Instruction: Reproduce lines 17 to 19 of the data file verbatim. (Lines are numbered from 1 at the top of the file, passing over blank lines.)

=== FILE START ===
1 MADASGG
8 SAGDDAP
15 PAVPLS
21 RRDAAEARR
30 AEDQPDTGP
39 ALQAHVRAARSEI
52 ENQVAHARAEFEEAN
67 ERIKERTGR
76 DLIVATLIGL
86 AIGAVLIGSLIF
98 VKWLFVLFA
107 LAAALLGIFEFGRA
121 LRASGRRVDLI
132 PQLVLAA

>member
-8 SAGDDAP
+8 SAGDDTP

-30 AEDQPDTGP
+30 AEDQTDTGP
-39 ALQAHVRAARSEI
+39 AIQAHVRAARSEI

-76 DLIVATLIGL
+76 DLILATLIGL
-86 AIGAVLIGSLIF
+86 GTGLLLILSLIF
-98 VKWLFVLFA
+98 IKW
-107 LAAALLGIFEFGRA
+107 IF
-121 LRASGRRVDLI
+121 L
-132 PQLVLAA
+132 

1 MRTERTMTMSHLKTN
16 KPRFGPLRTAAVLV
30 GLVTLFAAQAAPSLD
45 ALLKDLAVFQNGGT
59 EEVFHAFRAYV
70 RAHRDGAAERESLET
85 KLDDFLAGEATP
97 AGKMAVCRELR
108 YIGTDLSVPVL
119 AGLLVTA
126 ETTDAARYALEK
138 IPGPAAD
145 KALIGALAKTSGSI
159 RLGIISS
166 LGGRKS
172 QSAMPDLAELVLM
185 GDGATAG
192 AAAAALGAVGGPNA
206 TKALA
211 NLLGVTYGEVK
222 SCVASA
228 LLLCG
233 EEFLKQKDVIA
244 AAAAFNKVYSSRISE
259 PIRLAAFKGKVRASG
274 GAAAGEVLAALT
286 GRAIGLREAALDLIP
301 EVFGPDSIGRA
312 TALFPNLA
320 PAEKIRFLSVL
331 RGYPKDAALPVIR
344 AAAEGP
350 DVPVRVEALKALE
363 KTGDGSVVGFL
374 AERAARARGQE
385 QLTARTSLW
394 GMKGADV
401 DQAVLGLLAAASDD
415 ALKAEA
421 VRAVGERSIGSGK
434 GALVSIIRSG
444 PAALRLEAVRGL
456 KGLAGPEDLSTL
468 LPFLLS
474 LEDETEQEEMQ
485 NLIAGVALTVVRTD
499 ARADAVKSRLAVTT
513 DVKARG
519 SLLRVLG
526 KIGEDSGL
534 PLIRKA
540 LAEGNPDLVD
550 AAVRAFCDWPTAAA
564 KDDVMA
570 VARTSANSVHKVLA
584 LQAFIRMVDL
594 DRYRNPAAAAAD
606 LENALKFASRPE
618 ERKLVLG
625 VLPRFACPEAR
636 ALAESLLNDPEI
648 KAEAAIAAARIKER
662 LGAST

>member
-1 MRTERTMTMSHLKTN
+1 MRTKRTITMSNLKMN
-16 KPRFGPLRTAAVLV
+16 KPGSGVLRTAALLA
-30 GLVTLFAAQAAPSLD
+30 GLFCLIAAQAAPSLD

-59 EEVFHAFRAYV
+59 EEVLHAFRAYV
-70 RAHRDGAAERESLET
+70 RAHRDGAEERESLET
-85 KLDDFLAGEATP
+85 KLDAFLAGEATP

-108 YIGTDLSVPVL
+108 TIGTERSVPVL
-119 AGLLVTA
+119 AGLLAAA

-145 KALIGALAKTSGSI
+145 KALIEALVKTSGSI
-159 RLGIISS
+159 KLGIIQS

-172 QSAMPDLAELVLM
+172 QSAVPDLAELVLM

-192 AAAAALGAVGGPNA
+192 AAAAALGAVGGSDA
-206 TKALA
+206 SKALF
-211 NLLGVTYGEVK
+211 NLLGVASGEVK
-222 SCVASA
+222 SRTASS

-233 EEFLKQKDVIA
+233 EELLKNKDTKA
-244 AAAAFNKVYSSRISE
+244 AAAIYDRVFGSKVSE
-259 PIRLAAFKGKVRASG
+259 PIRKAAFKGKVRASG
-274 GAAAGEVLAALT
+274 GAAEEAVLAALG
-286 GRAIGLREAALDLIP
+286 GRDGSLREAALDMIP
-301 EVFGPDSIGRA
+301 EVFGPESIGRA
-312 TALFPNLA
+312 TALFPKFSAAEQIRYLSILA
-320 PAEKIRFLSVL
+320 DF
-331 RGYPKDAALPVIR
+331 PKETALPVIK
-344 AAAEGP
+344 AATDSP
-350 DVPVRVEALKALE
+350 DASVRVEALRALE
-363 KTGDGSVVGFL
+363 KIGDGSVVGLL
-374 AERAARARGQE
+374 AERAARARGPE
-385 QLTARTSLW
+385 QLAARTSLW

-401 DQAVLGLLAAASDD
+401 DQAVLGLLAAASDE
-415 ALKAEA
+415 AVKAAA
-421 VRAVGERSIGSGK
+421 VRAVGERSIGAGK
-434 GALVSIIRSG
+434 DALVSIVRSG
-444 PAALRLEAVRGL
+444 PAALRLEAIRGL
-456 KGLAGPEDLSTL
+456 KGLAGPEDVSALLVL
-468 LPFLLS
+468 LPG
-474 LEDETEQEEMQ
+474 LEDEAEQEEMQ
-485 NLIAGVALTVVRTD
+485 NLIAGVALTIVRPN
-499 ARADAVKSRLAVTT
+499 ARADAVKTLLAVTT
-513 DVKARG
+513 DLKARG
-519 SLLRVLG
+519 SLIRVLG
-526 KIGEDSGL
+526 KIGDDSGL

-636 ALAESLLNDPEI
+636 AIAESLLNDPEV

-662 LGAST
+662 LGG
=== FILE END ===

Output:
+8 SAGDDTP

-30 AEDQPDTGP
+30 AEDQTDTGP